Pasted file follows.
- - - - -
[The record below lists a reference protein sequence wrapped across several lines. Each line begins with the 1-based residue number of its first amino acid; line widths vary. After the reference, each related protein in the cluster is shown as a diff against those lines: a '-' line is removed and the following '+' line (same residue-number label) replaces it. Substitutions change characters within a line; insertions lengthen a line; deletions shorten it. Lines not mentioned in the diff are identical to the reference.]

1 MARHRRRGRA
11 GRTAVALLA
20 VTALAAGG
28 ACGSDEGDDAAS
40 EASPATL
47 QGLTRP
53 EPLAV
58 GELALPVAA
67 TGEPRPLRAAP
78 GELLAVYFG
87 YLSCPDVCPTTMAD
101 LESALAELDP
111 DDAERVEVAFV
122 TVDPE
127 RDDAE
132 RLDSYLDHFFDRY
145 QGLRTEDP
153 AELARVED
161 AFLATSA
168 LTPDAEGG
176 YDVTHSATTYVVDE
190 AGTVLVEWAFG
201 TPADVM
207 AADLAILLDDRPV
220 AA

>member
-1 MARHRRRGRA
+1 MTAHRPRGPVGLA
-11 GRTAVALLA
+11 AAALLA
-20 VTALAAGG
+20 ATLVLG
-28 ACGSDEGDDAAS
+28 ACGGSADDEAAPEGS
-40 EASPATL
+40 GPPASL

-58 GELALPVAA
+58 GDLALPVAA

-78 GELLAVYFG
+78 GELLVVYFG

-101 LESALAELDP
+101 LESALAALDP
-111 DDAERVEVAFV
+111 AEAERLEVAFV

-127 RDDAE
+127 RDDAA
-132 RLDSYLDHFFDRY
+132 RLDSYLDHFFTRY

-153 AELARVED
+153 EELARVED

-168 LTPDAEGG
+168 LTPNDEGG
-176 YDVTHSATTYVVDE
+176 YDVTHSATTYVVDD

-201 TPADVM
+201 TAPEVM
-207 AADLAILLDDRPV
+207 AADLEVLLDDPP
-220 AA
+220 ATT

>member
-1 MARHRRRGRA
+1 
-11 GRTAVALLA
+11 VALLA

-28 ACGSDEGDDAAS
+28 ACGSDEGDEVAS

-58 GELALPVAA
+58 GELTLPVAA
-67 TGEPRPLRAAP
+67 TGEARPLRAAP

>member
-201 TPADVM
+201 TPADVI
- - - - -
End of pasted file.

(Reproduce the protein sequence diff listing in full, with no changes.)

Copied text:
[The record below lists a reference protein sequence wrapped across several lines. Each line begins with the 1-based residue number of its first amino acid; line widths vary. After the reference, each related protein in the cluster is shown as a diff against those lines: a '-' line is removed and the following '+' line (same residue-number label) replaces it. Substitutions change characters within a line; insertions lengthen a line; deletions shorten it. Lines not mentioned in the diff are identical to the reference.]

1 MARHRRRGRA
11 GRTAVALLA
20 VTALAAGG
28 ACGSDEGDDAAS
40 EASPATL
47 QGLTRP
53 EPLAV
58 GELALPVAA
67 TGEPRPLRAAP
78 GELLAVYFG
87 YLSCPDVCPTTMAD
101 LESALAELDP
111 DDAERVEVAFV
122 TVDPE
127 RDDAE
132 RLDSYLDHFFDRY
145 QGLRTEDP
153 AELARVED
161 AFLATSA
168 LTPDAEGG
176 YDVTHSATTYVVDE
190 AGTVLVEWAFG
201 TPADVM
207 AADLAILLDDRPV
220 AA

>member
-1 MARHRRRGRA
+1 MTAHRPRGPVGLA
-11 GRTAVALLA
+11 AAALLA
-20 VTALAAGG
+20 ATLVLG
-28 ACGSDEGDDAAS
+28 ACGGSADDEAAPEGS
-40 EASPATL
+40 GPPASL

-58 GELALPVAA
+58 GDLALPVAA

-78 GELLAVYFG
+78 GELLVVYFG

-101 LESALAELDP
+101 LESALAALDP
-111 DDAERVEVAFV
+111 AEAERLEVAFV

-127 RDDAE
+127 RDDAA
-132 RLDSYLDHFFDRY
+132 RLDSYLDHFFTRY

-153 AELARVED
+153 EELARVED

-168 LTPDAEGG
+168 LTPNDEGG
-176 YDVTHSATTYVVDE
+176 YDVTHSATTYVVDD

-201 TPADVM
+201 TAPEVM
-207 AADLAILLDDRPV
+207 AADLEVLLDDPP
-220 AA
+220 ATT

>member
-1 MARHRRRGRA
+1 
-11 GRTAVALLA
+11 VALLA

-28 ACGSDEGDDAAS
+28 ACGSDEGDEVAS

-58 GELALPVAA
+58 GELTLPVAA
-67 TGEPRPLRAAP
+67 TGEARPLRAAP

>member
-201 TPADVM
+201 TPADVI